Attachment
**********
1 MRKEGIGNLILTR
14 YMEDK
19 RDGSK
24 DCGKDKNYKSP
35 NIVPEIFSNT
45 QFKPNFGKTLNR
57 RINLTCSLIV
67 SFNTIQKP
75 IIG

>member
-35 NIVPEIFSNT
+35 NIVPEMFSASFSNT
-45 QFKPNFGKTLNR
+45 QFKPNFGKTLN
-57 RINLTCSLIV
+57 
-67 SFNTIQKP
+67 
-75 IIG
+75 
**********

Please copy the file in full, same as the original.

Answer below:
1 MRKEGIGNLILTR
14 YMEDK
19 RDGSK
24 DCGKDKNYKSP
35 NIVPEIFSNT
45 QFKPNFGKTLNR
57 RINLTCSLIV
67 SFNTIQKP
75 IIG

>member
-35 NIVPEIFSNT
+35 NIVPEMFSASFSNT
-45 QFKPNFGKTLNR
+45 QFKPNFGKTLN
-57 RINLTCSLIV
+57 
-67 SFNTIQKP
+67 
-75 IIG
+75 